INTAKE is any food, drink, drug, or nutritional supplement taken in any way. Below you will find 15 BASIC principles to consider in your dietary behaviors, written by Celeste Brinson, MS (nutritionist and very smart woman). These are in NO WAY COMPREHENSIVE. On the contrary, these principles are only the tip of the dietary iceberg. But, in my opinion, if you aren't doing these fundamental things, you're wasting your time by getting any more technical. However, you can and should hire a good nutritionist and/or read up more on the Mediterranean diet (be careful where you get your information). Taking better care of your body will continue to pay dividends until you take your last breath. NOTHING should be more important.

ABNORMAL SYMPTOMS is anything out of the ordinary, good or bad. This can often indicate a deficiency or allergy to the substance being taken. If you want to get more technical, I recommend the services of the Austin Wellness Clinic or something of the like. They can test your blood, saliva, ect. for all of this stuff, as well as pathogens, toxic metals, and hormonal imbalances.

The following is taken directly from a handout, authored by Celeste:


The following will help balance blood sugar and hormone levels, help with Adrenal Fatigue, prevent "ups and downs" in energy and mood, and promote weight loss. It is also the heart health diet plan.

  1. Eat every TWO hours. This relieves the stress handling glands from the job of maintaining normal blood sugar levels between meals (via epinephrine and cortisol).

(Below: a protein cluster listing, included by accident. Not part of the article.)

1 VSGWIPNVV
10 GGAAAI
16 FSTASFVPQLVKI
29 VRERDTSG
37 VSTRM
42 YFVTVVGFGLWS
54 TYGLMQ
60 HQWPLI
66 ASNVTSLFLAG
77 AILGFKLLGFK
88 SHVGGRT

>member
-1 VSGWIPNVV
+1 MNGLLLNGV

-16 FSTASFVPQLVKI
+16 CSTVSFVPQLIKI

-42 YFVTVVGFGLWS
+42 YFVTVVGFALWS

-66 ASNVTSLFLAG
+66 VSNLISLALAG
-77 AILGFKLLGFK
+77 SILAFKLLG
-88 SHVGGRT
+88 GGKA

2. Do NOT eat carbohydrates alone; always add protein to your meals and snacks. It is especially important not to eat a carbohydrate-only breakfast.
  3. Avoid stimulants--caffeine, sugar, alcohol, etc.--simulants work by provoking the stress handling glands into releasing hormones to raise blood sugar and release energy.
  4. Avoid dead, devitalized and junk foods. These foods cannot rebuild a healthy body. They are also anti-nutrients--they rob any remaining nutrient stores from your body.
  5. Avoid trans fats and rancid fats. Cell membranes, nerve tissue, and steroid hormones (vitality hormones) all require healthy fats.
  6. Eat real, WHOLE, fresh food. Minimize fruits and juices.
  7. Salt your food liberally with Pink Himalayan Sea Salt. Stress handling glands need plenty of salt for normal function. Research has proven that eating salt does NOT cause high blood pressure or heart disease. Only people with organ damage, like kidney disease, need to be concerned with keeping a low salt diet. In fact, low salt contributes to adrenal fatigue.
  8. Drink plenty of water (filtered or spring, NOT TAP WATER). Tap water is BLEACHED and will compromise your internal ecosystem.


  1. Eat foods rich in Omega fatty acids such as fatty coldwater fish including salmon, trout, tuna, herring, and mackerel. Eat walnuts, flaxseeds, and green leafy vegetables. Or, if you prefer, take an Omega 3 supplement such as a high quality fish oil (there are also vegetarian options).
  2. Use monounsaturated oils, especially raw extra virgin olive oil, as your primary fat source. DO NOT USE CANOLA OIL.
  3. Eat seven or more servings of vegetables and fruits (remember to watch excessive fruit intake) every day. Vegetables and fruits should be fresh or frozen, NOT CANNED. Vegetables can be slightly cooked, steamed, or eaten raw.
  4. Eat natural sources of good protein, NOT MAN-MADE DELI MEATS, and preferably ORGANIC meat (raised without the use of estrogens or antibiotics).
  5. Eat more vegetable protein including: peas, beans, lentils, and nuts. Also, use QUINOA (keen-wah) as your main grain.
  6. Eat only organic whole grains (quinoa, buckwheat, amaranth, barley). No refined carbohydrates like white flour, white rice, white pasta, white sugar.
  7. Make simple carbohydrates (such as breads, pastas, and grains) your smallest food group